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Underpinning the private finance initiative is not a bail out

Government support for PFI projects is vital to the recovery of the UK’s economy, argues NCE editor Antony Oliver

Two weeks ago I warned against ruling out the private finance initiative as a funding mechanism for public infrastructure. This week’s Treasury decision to underpin £13bn of stalled privately financed infrastructure projects simply bolsters my position firmly behind the concept.

What government can do now is provide the confidence to enable other vital private sources of funding to step forward

For when the Opposition and unions talk about a PFI bailout they fundamentally miss the point. As I said previously, this is not simply about writing blank funding cheques for projects that otherwise wouldn’t be justified.

On the contrary, this is about distributing risk to those best able to manage it and so underpinning an investment programme designed to stimulate the economy - a programme of work which will be central to the engineering-led recovery of this nation.

And this latest Treasury intervention is not without precedent. Even in the comparative good times before the current recession took grip, government has been on hand to help smooth the financial path and take on some of the otherwise un-economic risk.

Think back a decade to the last great UK infrastructure project - the Chanel Tunnel Rail Link. This £5bn privately financed infrastructure project, the first new major railway constructed in the UK for a century, didn’t have an easy birth.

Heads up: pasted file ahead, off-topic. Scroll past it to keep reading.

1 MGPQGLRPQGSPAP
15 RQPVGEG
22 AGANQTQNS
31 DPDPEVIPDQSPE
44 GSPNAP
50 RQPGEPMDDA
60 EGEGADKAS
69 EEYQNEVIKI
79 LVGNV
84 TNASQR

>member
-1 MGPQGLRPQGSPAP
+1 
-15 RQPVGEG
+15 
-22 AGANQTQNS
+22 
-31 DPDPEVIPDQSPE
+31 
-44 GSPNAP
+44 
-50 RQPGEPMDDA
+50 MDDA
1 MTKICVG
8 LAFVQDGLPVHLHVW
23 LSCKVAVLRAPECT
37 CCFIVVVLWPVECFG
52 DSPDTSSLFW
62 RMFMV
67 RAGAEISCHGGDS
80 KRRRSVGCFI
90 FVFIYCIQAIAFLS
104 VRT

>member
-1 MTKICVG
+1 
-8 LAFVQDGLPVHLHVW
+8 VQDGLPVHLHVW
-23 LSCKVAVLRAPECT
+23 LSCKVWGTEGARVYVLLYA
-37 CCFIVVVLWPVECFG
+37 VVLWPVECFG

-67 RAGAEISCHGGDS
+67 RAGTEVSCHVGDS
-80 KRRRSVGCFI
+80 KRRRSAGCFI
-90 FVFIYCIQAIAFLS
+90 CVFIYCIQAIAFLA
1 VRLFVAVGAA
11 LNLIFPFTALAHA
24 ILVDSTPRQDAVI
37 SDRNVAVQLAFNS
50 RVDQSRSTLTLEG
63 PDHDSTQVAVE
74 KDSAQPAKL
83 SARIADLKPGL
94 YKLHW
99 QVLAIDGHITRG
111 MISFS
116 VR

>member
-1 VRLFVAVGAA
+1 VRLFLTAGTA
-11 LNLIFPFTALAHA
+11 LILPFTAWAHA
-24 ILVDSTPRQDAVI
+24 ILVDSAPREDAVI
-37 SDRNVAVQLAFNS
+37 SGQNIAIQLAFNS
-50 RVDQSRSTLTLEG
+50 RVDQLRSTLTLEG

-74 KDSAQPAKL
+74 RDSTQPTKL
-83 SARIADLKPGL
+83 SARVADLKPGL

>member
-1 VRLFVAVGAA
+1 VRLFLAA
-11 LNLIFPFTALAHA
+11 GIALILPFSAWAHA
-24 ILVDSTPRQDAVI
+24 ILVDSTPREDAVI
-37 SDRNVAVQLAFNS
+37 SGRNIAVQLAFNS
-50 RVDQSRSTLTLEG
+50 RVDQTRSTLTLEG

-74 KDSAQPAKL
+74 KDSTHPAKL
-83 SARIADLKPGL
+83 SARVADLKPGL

In fact the private sector consortium came very close to collapse when forecast passenger revenues started to look shaky. But government stepped in. Not to take over the project. Not to stump up funding but simply to underwrite the deal, reduce risks and provide the confidence needed for the private sector to stay on board.

We can all see the results today. The project was delivered successfully on time and on budget with private finance and by private companies - underpinned by government support.

The result was arguably the best of both worlds. We saw the private sector properly incentivised to deliver and we saw government doing what it does best - underwriting some of the risks and bringing confidence to the rest of the market.

It is just one example of course. But when it comes to major infrastructure, that is what the Treasury should be there for.

And in the same way, that is what this government initiative must be all about - providing relatively small amounts of cash and security to deliver huge amounts of confidence.

And right now that confidence is the one thing that is in very short supply right now.

Because remember, we are trying to stimulate the economy rather than simply put public cash into infrastructure schemes. And with up to £13bn worth of projects stalled, the public purse could not do it alone.

But what government can do now - and this appears to be a start - is provide the confidence to enable other vital private sources of funding to step forward. Step forward in the knowledge that they will get a return.

This Treasury scheme should thus be welcomed by civil engineering but also welcomed by everyone keen to see the UK economy bounce back from recession.

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